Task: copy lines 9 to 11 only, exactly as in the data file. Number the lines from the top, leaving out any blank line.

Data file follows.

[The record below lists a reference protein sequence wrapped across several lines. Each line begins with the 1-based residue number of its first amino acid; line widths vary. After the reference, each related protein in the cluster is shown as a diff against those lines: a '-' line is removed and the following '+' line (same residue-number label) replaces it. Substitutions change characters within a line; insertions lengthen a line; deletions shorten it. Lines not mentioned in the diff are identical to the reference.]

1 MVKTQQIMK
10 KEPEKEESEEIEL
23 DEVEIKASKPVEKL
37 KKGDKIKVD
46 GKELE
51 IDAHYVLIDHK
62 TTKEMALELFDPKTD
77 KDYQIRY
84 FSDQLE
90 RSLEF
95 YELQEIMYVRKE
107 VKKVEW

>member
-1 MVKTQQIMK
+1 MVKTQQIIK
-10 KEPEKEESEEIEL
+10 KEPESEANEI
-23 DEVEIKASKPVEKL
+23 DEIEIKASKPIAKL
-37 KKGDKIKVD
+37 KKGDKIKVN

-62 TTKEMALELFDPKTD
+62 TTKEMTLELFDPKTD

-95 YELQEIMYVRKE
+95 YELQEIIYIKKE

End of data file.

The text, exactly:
77 KDYQIRY
84 FSDQLE
90 RSLEF